Only one of South Africa's 19 major State-owned enterprises received a clean audit in the past year, Auditor-General Tsakani Maluleke has said.
Maluleke on Wednesday tabled the audit outcomes for national and provincial government for the year to end March 2023.
She said that while there was a trend of improvement for smaller parastatals and some government departments, SA's key State-owned enterprises (SOEs) again underperformed.
"Those auditees with the greatest impact on the lives of South Africans and on government finances, which we refer to as 'high-impact auditees', are lagging behind on financial and performance management disciplines," she said.
The AG said her office had also identified a trend of some accounting officers excluding embarrassing indicators from their reports for fear that she would make findings against them.
For example, she said that four provincial education departments excluded the indicator of how many Grade 6 and 9 learners had received maths and English first additional language textbooks. This meant reduced transparency and accountability.
Sakhumzi Somyo, chair of the Standing Committee on the Auditor-General, said deliberately hiding embarrassing indicators from the AG should be classed as a criminal offence.
Of the 19 major SOEs that are supposed to be run like businesses and make a profit, only one - the Development Bank of Southern Africa (DBSA) - received a clean audit. There was "absolutely no excuse" that no other major SOE had joined the DBSA on the clean audit list, said the AG.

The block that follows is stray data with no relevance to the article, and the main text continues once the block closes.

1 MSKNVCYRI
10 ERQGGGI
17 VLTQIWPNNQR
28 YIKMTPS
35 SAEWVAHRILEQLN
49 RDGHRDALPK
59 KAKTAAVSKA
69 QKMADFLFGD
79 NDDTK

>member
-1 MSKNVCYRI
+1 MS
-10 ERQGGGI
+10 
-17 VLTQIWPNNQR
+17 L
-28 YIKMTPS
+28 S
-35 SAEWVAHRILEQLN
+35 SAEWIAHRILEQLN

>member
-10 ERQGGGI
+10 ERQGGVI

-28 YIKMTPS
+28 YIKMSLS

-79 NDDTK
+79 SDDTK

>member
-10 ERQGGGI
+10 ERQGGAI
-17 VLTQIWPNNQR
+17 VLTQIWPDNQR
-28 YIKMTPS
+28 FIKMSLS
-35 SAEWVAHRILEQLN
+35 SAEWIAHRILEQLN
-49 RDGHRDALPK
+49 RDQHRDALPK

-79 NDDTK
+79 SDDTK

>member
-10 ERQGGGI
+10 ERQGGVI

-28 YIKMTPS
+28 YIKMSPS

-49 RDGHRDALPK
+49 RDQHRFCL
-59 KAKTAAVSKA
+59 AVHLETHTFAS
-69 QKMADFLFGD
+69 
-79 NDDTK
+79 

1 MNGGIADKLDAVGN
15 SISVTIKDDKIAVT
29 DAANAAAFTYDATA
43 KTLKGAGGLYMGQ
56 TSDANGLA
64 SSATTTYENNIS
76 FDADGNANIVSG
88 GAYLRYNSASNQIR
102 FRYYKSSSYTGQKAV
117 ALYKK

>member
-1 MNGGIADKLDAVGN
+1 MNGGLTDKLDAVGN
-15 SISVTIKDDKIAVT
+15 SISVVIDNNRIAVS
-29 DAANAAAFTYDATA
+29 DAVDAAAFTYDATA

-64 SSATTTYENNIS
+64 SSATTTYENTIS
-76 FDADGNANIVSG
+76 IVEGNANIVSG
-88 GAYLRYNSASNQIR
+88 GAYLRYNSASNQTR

Ten received unqualified audits with findings, two received qualified audits with findings, and another two – the SABC and SA Post Office – received disclaimers. A disclaimed audit means the AG was provided with insufficient evidence to make an opinion.
Four entities – Alexkor, Denel, SAA and Eskom – had outstanding audits as they did not submit the financial documents in time.
While there was little to celebrate for SA’s major SOEs, the AG said smaller public entities and government departments did better.
Of the 418 entities that her office audited (a handful are also audited by private sector), 147 received clean audits, compared to 126 in 2021/22.
But these 147 auditees only manage 16% of the R3.1-trillion expenditure budget in national and provincial government, she noted.
Irregular expenditure* disclosed in 2022/23, meanwhile, totalled R63.4-billion.
And Maluleke said the true amount may be higher.
"These amounts might be incomplete, as auditees no longer have to include irregular expenditure incurred in prior years or the closing balance of irregular expenditure in their financial statements," she said.
The AG also told MPs that the Unemployment Insurance Fund (UIF), which is at the centre of a R5-billion scandal, had not submitted financial statements, meaning she could not audit it.
Last month, Business Unity SA called for the fund to be put under immediate administration due to "systemic dysfunction", corruption, and ineptitude threatening workers' benefits.
Among SA's provinces, meanwhile, the AG said her office had noted a clear, if slow, improvement in audit outcomes.
The best performing was again the Western Cape, which received 18 clean audits. The North West was the worst-performing province, which only received a single clean audit.
*According to the AG, irregular expenditure is expenditure that was not incurred in the manner prescribed by legislation, and does not necessarily mean that money was wasted or that fraud was committed.